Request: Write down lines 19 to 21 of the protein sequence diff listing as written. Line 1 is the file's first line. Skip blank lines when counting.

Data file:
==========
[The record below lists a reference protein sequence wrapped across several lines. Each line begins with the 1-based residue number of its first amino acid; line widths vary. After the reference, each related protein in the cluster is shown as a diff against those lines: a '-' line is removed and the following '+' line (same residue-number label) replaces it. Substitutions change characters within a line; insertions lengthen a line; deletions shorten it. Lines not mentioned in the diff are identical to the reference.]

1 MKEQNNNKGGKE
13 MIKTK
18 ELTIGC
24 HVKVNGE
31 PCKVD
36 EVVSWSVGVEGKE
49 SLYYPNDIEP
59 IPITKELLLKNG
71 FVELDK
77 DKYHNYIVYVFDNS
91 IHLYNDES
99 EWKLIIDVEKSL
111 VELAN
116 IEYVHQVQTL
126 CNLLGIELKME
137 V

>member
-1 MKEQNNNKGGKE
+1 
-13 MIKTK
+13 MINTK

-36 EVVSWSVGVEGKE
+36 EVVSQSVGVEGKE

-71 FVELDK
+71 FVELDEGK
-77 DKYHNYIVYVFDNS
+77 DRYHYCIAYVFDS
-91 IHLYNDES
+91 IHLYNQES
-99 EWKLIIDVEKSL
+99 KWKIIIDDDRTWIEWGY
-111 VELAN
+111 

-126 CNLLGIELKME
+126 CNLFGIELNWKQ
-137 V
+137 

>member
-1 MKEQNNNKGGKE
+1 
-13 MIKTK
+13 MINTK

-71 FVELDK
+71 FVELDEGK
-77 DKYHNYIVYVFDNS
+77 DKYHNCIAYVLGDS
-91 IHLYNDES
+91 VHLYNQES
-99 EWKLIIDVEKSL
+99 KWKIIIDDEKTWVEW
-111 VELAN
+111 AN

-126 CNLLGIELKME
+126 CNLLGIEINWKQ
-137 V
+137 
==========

-1 MKEQNNNKGGKE
+1 
-13 MIKTK